Thus, Victoria’s Secret, Target, Kohls, Walmart, Macy’s, Penney’s, Frederick’s, Soma, etc. etc. only carry bras that will truly fit a small percentage of the population. However, these stores repeatedly incorrectly fit women (generally by giving them a band that is too large and a cup that is too small) in order to make sales. They act like women are strange if they don’t fit into the incredibly limited range that they stock. And really, why should they stock more sizes when they can get away with selling their 10% of sizes to around 80% of women?

Incorrect Fitting

If you were ever fitted at Victoria’s Secret, I can pretty much guarantee that you were fitted incorrectly. Heck, I’m not trying to pick on Victoria’s Secret in particular – I could pinpoint almost any U.S. bra store for incorrect sizing methods.  Nearly all stores will add around 4 inches to the ribcage measurement (adding inches is unnecessary for most women) to get a band size. Using these incorrect “fitting” methods, I would be deemed around a 32DD, a size that is completely, totally, laughably wrong. A woman who needs a 28D would be put in about a 34A, also completely and totally wrong. And on it goes.

I would honestly mistrust most larger bra stores in the U.S. in terms of bra fitting – yes, including Nordstrom (which, although better than most, still tends to push too-big bands and too-small cups). That’s why I pretty much always just recommend that women measure themselves instead of leaving their fittings in the hands of stores that have limited ranges and incorrect, outdated sizing methods.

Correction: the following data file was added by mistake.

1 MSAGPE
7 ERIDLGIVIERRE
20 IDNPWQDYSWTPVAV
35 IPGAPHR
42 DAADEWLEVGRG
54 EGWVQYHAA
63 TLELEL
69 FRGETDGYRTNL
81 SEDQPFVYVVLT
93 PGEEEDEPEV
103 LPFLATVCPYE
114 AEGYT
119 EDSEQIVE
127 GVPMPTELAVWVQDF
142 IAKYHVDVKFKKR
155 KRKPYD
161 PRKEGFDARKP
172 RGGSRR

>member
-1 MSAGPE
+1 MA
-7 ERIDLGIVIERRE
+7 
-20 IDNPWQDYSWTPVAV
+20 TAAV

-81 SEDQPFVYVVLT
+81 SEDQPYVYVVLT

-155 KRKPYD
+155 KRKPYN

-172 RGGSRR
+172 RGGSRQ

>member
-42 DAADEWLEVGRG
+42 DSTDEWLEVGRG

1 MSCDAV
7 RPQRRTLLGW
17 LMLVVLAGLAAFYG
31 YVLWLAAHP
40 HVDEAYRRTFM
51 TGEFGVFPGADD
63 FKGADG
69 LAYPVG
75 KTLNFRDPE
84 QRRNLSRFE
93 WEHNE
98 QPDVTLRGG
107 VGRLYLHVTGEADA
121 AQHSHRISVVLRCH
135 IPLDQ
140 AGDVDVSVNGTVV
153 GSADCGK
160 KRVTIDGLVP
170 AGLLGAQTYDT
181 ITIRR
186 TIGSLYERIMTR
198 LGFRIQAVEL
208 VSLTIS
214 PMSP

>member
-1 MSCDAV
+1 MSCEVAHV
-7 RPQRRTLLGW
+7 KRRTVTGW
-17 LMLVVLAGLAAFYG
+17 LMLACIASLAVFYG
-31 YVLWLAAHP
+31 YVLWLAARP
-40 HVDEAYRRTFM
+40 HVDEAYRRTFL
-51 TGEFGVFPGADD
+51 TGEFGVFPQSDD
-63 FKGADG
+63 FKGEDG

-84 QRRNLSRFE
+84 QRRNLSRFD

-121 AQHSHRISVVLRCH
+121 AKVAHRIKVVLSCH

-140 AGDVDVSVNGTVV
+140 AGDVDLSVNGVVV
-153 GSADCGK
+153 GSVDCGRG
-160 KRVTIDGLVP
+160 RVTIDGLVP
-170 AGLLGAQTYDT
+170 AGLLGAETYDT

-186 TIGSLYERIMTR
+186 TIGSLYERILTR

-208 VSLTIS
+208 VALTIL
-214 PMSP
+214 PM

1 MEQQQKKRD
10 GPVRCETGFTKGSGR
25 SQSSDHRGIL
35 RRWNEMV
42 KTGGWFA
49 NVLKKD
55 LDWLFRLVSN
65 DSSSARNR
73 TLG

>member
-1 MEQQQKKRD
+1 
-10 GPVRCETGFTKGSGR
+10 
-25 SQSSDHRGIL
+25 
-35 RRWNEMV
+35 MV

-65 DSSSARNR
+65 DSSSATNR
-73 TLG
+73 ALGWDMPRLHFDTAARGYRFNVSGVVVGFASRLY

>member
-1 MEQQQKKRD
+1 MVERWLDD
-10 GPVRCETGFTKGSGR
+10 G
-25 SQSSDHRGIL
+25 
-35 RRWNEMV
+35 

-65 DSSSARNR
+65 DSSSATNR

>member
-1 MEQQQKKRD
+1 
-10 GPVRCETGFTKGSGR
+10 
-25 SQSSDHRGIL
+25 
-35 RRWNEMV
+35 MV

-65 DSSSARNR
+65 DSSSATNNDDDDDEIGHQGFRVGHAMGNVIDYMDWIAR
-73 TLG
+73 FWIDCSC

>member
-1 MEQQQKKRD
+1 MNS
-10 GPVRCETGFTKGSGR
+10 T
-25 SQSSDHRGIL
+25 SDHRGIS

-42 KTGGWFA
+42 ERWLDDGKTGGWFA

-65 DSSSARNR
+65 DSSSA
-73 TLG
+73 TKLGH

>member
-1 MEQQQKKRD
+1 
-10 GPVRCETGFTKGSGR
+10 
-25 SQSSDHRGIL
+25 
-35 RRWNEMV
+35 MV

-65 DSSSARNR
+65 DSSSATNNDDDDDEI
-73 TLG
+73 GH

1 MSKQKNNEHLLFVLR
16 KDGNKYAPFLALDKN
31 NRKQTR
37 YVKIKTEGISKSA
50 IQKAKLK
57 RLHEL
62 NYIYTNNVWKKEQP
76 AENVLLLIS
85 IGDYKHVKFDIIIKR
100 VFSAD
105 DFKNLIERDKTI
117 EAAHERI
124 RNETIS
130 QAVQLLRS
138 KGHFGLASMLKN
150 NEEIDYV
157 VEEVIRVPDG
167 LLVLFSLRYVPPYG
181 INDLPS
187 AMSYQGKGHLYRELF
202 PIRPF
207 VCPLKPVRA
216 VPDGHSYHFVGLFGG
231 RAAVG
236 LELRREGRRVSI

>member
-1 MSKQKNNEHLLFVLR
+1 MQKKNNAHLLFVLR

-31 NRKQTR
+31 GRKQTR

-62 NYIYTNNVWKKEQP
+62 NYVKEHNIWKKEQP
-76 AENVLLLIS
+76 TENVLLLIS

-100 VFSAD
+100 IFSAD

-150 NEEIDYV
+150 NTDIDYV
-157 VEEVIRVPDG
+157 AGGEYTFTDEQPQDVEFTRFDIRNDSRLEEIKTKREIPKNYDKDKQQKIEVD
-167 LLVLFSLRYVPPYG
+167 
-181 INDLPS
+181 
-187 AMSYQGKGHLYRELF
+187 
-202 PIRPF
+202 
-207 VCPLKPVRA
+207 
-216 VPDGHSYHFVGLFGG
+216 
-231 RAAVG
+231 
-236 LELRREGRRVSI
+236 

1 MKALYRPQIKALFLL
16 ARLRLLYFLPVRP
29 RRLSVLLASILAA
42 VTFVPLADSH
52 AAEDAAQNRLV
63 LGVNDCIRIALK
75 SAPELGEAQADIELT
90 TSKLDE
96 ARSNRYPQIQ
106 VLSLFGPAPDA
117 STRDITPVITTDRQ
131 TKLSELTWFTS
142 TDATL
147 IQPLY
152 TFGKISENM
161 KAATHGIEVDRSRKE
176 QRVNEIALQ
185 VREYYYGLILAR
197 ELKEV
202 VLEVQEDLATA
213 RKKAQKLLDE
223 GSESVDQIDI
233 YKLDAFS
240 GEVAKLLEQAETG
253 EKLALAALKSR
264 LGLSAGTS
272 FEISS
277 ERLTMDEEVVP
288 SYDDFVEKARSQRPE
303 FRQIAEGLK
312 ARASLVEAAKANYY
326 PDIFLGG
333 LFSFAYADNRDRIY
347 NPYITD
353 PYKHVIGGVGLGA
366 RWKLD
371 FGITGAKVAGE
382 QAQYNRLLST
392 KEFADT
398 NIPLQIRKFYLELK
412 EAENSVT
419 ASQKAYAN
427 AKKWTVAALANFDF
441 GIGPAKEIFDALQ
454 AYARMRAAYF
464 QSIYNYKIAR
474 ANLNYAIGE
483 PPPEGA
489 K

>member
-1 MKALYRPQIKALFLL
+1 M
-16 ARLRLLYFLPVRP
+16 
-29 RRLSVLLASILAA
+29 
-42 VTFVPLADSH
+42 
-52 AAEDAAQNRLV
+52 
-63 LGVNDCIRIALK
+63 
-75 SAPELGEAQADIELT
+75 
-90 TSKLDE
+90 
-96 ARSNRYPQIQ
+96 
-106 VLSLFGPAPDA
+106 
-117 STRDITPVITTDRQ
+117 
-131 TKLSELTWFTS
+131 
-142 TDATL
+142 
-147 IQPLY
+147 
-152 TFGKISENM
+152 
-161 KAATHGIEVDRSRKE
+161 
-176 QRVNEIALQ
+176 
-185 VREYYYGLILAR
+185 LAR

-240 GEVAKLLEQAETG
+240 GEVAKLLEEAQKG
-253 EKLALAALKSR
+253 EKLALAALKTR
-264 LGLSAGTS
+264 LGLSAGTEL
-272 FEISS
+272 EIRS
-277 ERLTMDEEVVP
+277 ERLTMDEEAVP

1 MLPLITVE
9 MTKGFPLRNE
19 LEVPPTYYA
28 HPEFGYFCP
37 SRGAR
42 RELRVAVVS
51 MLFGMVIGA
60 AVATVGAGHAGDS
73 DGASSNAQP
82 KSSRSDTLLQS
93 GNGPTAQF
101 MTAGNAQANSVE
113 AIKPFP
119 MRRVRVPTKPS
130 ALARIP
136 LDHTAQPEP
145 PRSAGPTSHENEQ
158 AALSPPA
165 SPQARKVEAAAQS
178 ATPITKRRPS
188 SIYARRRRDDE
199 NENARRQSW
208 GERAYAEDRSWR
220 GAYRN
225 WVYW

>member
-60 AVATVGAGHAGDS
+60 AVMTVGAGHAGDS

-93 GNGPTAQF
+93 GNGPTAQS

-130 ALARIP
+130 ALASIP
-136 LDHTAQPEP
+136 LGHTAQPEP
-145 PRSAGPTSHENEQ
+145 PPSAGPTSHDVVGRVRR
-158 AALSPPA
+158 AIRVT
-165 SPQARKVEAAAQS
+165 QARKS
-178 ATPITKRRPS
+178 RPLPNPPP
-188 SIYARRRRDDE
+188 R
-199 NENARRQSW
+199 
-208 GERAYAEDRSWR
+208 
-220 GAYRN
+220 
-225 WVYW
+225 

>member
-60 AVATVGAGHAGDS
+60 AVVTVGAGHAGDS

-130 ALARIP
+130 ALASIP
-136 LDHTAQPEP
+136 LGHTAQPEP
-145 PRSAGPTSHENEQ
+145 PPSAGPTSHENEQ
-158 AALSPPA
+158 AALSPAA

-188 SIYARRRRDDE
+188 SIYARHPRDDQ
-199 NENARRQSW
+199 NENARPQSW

The reason that (statistically) about 80% of you reading this are (or were at some point) wearing the wrong bra size is at least in part because of the poor fitting methods in U.S. stores. What makes it worse for me is that too often, the poor sizing and fitting seems very blatant. That makes me just a little annoyed at them.

Misinformation about Bras

I can’t tell you how many times I’ve come across women who think that “all D cups are the same” (not true – a 30D, 34D, and 38D are all very different sizes). How many countless times I’ve come across women who adamantly refuse to believe that they’re a “D cup” or above – because “a D cup is HUGE!”. Or who think that being a larger cup size means that they’re fat, or a freak.

This is simply not true, lovely readers. “DD” doesn’t equal being a large-chested bimbo, a porn star, a fat freak. (If you think I’m using strong language or being dramatic here, I’m not – I run across people who think this almost daily). I’m not going to get into correct all fitting misinformation in this one blog post, but suffice to say that cup sizes mean nothing without a band size. All a “DD” means is “about 5 inches difference between underbust and bust measurement.” A 28DD woman will be built very differently than a 40DD woman, but both will have about 5 inches of difference between their underbust and bust measurement. Doesn’t sound too scary now, does it?